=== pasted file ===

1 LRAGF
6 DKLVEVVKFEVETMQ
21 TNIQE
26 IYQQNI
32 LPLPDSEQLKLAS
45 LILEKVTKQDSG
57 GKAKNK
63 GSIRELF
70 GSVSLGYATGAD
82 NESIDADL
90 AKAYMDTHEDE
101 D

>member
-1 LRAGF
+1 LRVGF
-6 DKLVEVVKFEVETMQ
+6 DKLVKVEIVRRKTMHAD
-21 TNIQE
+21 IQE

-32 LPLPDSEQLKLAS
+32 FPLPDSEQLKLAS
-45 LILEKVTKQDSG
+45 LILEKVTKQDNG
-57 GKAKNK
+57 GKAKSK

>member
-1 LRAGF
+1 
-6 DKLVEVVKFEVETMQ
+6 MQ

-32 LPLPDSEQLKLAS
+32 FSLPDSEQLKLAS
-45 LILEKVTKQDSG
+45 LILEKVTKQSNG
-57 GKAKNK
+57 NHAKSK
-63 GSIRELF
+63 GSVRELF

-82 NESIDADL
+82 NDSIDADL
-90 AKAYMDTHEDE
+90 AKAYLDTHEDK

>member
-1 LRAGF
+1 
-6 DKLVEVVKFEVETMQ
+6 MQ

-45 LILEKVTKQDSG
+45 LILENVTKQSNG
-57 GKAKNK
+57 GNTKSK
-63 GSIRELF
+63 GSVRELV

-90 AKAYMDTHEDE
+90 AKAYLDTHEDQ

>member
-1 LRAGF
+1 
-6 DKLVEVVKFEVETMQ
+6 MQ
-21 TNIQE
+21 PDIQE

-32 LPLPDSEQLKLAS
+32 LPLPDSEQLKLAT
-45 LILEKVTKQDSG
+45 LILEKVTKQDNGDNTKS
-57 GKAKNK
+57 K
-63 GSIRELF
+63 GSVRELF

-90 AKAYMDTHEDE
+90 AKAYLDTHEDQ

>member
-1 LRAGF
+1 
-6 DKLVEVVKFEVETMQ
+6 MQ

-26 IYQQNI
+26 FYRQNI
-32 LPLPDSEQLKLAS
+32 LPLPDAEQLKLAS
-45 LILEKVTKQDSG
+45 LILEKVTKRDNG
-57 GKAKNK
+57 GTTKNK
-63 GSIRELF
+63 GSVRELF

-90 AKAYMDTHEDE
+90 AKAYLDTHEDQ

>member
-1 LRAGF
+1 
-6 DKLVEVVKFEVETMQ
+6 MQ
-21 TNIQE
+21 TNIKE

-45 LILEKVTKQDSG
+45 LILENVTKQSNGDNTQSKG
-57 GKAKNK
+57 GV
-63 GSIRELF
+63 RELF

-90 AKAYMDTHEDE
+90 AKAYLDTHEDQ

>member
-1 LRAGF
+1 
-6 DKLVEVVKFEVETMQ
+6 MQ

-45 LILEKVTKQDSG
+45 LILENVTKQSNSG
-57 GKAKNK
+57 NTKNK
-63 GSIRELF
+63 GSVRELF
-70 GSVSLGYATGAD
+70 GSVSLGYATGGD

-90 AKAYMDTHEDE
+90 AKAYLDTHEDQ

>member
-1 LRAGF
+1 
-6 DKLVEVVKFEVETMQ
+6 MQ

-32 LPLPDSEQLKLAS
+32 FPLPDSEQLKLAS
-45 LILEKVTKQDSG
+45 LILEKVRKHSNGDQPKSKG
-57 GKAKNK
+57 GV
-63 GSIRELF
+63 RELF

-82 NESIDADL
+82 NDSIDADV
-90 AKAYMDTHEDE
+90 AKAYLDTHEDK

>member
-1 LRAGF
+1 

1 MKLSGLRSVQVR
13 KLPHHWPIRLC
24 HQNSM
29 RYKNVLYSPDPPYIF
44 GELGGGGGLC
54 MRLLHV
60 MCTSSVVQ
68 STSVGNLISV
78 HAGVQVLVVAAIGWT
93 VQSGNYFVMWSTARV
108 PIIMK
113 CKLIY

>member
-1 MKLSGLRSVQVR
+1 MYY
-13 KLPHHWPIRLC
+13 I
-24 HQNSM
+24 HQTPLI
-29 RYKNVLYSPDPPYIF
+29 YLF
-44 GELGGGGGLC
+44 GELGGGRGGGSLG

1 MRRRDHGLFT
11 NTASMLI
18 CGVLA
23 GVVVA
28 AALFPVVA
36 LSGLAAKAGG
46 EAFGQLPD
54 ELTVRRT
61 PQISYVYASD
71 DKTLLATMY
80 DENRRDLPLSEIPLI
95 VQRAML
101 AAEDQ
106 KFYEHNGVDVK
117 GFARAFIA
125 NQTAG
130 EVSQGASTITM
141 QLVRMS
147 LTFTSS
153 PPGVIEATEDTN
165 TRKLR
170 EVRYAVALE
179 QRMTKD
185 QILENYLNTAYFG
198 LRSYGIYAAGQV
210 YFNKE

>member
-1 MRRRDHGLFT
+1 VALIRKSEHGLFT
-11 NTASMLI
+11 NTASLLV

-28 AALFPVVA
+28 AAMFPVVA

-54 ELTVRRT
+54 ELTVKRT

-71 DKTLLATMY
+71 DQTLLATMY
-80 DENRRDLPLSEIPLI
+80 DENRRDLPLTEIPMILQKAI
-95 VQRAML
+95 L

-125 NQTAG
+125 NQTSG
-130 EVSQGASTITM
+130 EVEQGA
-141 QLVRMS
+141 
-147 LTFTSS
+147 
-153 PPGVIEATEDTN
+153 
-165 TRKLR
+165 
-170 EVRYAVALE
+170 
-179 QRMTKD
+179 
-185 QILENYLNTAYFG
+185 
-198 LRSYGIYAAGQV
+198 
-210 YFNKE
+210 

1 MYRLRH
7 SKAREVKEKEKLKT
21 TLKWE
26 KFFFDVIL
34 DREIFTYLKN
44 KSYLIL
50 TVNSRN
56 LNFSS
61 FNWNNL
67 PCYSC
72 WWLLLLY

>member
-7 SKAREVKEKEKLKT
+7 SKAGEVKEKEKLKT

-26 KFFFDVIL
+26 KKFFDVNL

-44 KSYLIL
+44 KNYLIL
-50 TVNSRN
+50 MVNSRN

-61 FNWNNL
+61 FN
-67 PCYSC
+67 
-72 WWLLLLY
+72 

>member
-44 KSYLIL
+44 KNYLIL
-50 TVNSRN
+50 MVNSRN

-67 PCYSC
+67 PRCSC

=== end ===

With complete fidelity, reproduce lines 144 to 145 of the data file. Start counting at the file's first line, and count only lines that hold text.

44 GELGGGGGLC
54 MRLLHV